Somehow, that starlight-moonlight illuminated the parts of me gone dark in this rushed and anxious and excited time. Though I can’t pull away just yet to follow the tendrils of light, I no longer fear the luminosity will fade. I hold the divine spark in my hands.

 

A Goodreads Giveaway for In Another Life. Click to Enter!

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Chartres, France © 2016 Julie Christine Johnson

And then this happened

Three years ago next week, I attended my first writers conference: Chuckanut, in Bellingham. There, on the second day, during a session about storyboarding your novel, I settled on one of three ideas for a novel I’d had kicking around in my head for at least a year. I just knew. It was the right time. It was this story.

 

There, on the third day, in the break between sessions, the life I was carrying began to let go. It was in writing this blog post, The Scariest Thing a few days after the conference, that I realized how my universe had shifted.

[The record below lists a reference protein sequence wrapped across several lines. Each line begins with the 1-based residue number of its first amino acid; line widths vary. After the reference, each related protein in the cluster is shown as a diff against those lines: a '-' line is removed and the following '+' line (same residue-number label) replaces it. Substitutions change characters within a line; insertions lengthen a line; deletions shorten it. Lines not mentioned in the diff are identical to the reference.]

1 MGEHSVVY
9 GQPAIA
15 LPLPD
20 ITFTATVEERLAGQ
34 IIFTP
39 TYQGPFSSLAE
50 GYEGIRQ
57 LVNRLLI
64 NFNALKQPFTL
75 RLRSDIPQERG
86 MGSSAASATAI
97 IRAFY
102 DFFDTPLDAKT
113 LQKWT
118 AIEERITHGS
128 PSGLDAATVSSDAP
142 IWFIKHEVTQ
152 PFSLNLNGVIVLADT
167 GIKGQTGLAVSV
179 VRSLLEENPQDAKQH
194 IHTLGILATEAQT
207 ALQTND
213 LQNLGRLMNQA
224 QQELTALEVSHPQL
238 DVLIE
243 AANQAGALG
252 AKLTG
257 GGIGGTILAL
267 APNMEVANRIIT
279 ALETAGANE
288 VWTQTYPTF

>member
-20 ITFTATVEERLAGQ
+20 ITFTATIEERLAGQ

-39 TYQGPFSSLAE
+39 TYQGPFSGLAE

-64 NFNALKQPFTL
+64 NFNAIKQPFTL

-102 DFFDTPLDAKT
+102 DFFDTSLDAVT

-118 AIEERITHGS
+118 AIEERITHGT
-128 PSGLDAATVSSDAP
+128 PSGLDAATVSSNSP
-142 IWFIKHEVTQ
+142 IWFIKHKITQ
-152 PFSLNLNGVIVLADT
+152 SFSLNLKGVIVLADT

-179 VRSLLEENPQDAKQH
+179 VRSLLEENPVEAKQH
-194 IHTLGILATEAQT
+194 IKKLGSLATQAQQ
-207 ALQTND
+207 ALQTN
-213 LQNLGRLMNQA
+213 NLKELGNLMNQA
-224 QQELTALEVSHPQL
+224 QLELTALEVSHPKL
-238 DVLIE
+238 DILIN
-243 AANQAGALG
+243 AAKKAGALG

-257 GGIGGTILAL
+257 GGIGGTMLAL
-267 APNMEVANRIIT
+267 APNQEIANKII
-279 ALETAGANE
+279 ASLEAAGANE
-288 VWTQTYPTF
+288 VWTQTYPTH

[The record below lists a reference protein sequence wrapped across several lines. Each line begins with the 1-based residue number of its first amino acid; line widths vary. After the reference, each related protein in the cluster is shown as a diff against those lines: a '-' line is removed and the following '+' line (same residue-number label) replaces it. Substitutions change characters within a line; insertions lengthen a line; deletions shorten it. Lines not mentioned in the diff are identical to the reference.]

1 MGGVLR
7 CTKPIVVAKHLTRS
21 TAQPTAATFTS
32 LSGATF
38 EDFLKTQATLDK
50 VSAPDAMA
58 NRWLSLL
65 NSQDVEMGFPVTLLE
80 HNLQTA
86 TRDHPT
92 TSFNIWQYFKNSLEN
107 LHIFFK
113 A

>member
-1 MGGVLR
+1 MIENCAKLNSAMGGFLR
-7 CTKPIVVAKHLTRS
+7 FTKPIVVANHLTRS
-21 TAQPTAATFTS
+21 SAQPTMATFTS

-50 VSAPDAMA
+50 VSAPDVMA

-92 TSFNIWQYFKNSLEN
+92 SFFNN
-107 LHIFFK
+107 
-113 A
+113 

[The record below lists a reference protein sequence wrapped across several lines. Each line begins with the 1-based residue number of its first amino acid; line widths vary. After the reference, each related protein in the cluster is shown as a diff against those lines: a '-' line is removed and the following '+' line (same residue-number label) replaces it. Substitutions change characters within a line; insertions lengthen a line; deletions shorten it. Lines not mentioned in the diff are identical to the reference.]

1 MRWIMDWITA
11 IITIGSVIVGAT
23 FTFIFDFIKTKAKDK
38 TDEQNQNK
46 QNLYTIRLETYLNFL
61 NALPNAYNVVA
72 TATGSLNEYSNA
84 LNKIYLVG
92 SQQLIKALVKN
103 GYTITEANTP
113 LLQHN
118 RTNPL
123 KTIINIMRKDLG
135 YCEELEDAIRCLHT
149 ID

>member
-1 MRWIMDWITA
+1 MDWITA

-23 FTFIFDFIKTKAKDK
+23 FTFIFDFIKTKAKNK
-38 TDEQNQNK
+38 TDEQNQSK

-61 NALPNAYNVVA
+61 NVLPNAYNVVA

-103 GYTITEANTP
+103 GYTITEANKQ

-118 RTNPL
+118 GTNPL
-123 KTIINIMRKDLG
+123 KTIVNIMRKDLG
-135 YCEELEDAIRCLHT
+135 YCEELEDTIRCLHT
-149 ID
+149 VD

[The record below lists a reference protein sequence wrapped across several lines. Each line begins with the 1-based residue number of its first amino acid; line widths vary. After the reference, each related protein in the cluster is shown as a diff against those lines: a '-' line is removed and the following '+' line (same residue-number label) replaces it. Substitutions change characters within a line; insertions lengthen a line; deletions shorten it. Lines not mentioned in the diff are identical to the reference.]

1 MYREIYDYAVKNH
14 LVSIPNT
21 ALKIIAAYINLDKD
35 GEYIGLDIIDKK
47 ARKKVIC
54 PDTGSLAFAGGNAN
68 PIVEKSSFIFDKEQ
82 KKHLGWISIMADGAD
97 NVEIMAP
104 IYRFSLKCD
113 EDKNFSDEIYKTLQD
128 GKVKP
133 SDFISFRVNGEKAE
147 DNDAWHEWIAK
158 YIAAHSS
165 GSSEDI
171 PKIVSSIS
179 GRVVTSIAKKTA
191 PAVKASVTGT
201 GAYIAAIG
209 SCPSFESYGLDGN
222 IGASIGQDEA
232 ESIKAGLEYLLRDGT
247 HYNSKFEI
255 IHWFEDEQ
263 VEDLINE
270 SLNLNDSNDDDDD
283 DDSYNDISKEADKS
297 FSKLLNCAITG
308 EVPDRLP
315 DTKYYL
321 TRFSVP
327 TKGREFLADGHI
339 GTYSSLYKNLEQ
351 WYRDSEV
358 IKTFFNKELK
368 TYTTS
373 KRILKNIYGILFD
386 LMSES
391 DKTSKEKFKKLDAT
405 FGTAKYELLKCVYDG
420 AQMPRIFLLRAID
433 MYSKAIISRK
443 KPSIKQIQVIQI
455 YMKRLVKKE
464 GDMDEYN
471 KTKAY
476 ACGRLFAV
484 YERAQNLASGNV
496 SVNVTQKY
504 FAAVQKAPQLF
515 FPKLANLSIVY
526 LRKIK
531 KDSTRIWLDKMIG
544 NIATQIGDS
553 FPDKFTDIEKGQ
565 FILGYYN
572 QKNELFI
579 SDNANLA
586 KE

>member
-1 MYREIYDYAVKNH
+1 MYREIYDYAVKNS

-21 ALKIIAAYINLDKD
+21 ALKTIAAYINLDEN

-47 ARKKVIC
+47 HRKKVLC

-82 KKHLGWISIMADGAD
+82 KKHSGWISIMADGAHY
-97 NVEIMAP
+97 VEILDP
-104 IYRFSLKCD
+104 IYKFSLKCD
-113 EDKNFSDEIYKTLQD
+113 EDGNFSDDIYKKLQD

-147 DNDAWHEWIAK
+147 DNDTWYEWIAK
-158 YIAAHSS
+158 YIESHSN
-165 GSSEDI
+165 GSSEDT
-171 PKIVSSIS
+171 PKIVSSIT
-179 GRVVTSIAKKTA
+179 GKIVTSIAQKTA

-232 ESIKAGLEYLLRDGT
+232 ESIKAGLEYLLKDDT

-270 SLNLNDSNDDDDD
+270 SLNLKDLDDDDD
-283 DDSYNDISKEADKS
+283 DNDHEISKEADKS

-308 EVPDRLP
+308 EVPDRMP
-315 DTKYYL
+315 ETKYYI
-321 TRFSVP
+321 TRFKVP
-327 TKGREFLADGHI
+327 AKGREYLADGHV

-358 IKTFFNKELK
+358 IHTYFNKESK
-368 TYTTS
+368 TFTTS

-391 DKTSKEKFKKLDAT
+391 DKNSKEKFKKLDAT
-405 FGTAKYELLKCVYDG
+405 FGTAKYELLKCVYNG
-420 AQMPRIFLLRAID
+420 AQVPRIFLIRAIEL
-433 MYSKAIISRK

Three weeks later, as I sought to heal from this round of anger and grief, I turned to the page. I couldn’t yet lift my head to look forward, but I found a way to create life in the moment. I began writing a novel. I’m so glad I marked that day in words: Today was the day

 

Last week, something else happened. This:

 

These are the ARCs (Advance Reader Copies) of my novel. The uncorrected proofs sent to book reviewers and bloggers, bookstores, and used for marketing and publicity purposes. They aren’t quite the real thing—official publication is February 2016— but damn if they aren’t real enough.

 

I’m giving away most of the copies in this box, details here: In Another Life ARC giveaway  The real deal is also available for pre-order on Amazon: In Another Life: Pre-order on Amazon  I’d be over the moon if you took the order details to your local bookstore and/or library to request they order the novel for their shelves. Booksellers & Merchandisers can contact Valerie Pierce valerie.pierce@sourcebooks.com from my publisher and she’d be happy to send them a galley.

 

This novel is the life I’ve created. Since that July day, I haven’t stopped writing. I haven’t been able to. Another of those ideas I carried with me to the conference is becoming a novel: I’ll have a solid first draft by the end of this week or the next. In between, a second novel is now on submission. Other short stories and essays have found their way into their world, and still others I am letting rest, until it is their time to be polished and sent on their way.